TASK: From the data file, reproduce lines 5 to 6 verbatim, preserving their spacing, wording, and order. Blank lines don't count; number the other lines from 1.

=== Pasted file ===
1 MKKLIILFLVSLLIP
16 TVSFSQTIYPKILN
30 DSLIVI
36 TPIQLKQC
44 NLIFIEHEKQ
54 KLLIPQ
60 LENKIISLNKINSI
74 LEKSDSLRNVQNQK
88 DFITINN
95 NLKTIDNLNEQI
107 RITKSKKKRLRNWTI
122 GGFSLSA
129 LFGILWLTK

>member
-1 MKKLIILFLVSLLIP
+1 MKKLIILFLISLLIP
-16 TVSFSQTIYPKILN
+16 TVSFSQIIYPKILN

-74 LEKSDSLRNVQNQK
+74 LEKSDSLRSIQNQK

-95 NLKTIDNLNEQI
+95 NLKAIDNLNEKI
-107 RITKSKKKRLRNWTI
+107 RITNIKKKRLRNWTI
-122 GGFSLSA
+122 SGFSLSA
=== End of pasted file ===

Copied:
44 NLIFIEHEKQ
54 KLLIPQ